The other day I ran into a friend and her mom in my new hood. That doesn’t happen, by the way, when you are new to a city. My friend’s mom asked how I was doing and I, in a moment of candid honesty, more or less explained to her that I’m adjusting to being newly married, in a new city, jobless, homeless, and on this awkward friendship prowl. Did I mention this has all happened in the last 60 days?

She told me she would ask her friends on my behalf to see if anyone hiring. Unfortunately for both of us, she has that setting on her phone that enlarges her letters so that they can be read a mile away. Much to my dismay, I read her text: “Help! Newly married girl: bored, sad, and lonely, needs a job. Know anyone?”

I’m sorry, did I read that correctly? Bored, sad, and lonely? She caught me reading over her shoulder, adjusted the screen so I could sort of see as she typed, and said aloud, “lovely, Christian woman– would be a great asset anywhere”. Too late. This lovely, Christian woman google-mapped herself (new territory problems) to the nearest coffee shop. I, at the very least, wanted to enjoy a scone and some caffeine with my ensuing existential crisis.

Bored, sad, and lonely? Am I coming off that way? I’m supposed to be the happiest I’ve ever been. I got to marry my favorite guy and start off on a new adventure in a new city! I am so not bored, or sad, or lonely. I’m just trying to adjust to my new normal and happily be content to wake up and “follow Jesus like the disciples” over here. What is wrong with me? Why is nobody else going through this? And why is her life so much better, cuter, happier, skinnier, fil in the blank-er, than mine?!

Pause. Anyone else’s meltdowns have something to do with comparing your situation to the instaperfect lives you see online?

And no sooner am I choking back tears in a shop full or strangers that two women I happen to know from a college summer project walk in. As to be expected, we did the standard Christian girl greeting, complete with high-pitched hellos and hugs. But this time when I was asked how I was doing I pitched things much differently… with a smile and a grand finale, “Yeah, we are figuring things out and learning a ton right now, about ourselves and each other, but God is so good.”

Yes, God is good, and yes we are learning. I just casually failed to mention the parts about me being bratty, negative, and passive aggressive toward husBen earlier, or being recently diagnosed with bored, sad, and lonely syndrome. Funny how we do that– just conveniently leave out the unflattering but oh-so-real stuff. I wish I would have said, “Actually, I’m in the middle of a mild emotional meltdown and I need y’all to pray over me and speak some truth to a sister STAT!”

But I didn’t. I pretended instead. And after they left the shop, I went right back to choking back tears.

Here’s the deal: I’m tired of trying to convince everyone else, including myself, that everything is wonderful and glamorous all the time. It’s not. And that’s okay. It never has been those things, either. And quite frankly, I don’t think God ever intended it to be that way. I’m pretty sure I drank one too many glasses of the social media comparison koolaid and it got to my head. That’s a different story. This story is about the gospel and about his power being made perfect in our weakness.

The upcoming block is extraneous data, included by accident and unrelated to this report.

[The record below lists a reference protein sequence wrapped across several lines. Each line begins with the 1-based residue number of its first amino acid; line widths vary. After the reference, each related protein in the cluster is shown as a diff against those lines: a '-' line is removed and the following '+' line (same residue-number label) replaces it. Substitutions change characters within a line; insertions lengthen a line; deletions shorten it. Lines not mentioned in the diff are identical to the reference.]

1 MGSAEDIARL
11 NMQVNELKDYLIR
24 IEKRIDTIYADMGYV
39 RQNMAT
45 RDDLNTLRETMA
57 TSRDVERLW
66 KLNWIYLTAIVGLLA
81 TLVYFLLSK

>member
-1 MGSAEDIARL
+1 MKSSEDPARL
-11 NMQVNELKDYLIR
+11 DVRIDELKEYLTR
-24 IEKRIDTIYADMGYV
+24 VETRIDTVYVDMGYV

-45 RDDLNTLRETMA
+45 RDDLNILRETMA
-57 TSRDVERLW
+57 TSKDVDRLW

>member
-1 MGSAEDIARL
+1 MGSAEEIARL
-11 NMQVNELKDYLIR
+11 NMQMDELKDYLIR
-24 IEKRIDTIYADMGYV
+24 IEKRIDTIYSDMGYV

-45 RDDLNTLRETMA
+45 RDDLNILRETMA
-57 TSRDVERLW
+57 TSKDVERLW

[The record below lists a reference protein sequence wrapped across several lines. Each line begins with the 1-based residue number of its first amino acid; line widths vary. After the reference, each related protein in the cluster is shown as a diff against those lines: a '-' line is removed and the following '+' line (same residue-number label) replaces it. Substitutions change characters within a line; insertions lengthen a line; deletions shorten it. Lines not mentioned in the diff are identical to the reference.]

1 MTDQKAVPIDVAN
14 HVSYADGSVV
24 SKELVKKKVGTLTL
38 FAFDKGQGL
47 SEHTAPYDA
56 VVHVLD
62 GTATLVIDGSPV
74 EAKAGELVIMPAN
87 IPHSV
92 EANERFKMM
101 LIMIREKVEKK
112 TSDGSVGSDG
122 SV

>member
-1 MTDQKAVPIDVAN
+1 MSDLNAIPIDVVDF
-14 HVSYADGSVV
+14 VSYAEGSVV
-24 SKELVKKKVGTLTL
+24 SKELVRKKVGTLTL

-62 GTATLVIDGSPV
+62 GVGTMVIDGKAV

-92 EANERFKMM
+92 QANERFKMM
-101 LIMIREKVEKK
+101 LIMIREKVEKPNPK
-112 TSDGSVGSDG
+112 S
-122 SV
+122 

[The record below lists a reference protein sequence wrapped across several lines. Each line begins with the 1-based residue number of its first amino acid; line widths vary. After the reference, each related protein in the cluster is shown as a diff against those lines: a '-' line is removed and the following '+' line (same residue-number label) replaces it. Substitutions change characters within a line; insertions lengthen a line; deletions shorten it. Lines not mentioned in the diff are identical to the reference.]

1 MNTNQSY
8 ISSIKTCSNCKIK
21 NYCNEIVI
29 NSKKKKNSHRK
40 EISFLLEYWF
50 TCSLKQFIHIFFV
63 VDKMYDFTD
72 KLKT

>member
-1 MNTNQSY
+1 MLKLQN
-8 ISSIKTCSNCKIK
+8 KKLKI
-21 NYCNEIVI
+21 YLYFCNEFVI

The Samaritan woman in John 4 is so challenging to me right now. In the story Jesus meets this serial cheater lady and essentially calls her out on her scandalous lifestyle. He basically tells her that he is hope, not her achieving some sort of lifestyle; he is satisfying, not attaining and maintaining the affections of man. He is what she’s looking for. I need to hear this. The best part is the woman’s response:

So the woman left her water jar and went away into town and said to the people, “Come, see a man who told me all that I ever did. Can this be the Christ?” They went out of the town and were coming to him. Many Samaritans from that town believed in him because of the woman’s testimony, And many more believed because of his word. They said to the woman, “It is no longer because of what you said that we believe, for we have heard for ourselves, and we know that this is indeed the Savior of the world.” (John 4:28-30, 39, 41-42)

The woman let people into her mess that they might see the power of Jesus. She probably definitely had a lousy reputation and naturally had every reason to want to keep her mess to herself. But she didn’t; and lives were changed because she didn’t. She was braver than me. See, though a Christian—which foundationally implies that I am 50 shades of messed up—I still find myself wanting to pretend that I have it together, especially with other Christians. But the truth is that we actually aren’t okay, and that’s exactly why we need Jesus. Life actually isn’t staged, and trendy, and filtered; and that doesn’t mean it lacks beauty or quality. I know and love Jesus, and I’m still a transitioning mess right now. There’s no one alive I would have rather married than my man, but being married has its challenges. What I’m saying is that I want to be okay going public with an unstaged, unfiltered picture of where I am—because Jesus meets us where we are and “Christ’s power is made perfect in weakness” 2 Cor. 12:9.

So here’s step one in my efforts to start being okay with not being okay. I want to be audaciously candid. I want to find the intrinsic beauty and quality of life, without the props and filters. The stage is set to see God’s power made perfect through my mess, and may many see him through it. Here’s to the gospel that insists that we are far from okay. Here’s to Christ’s power being made perfect in our weakness. And here’s to laughin’ at ourselves, our messes, and the days ahead.


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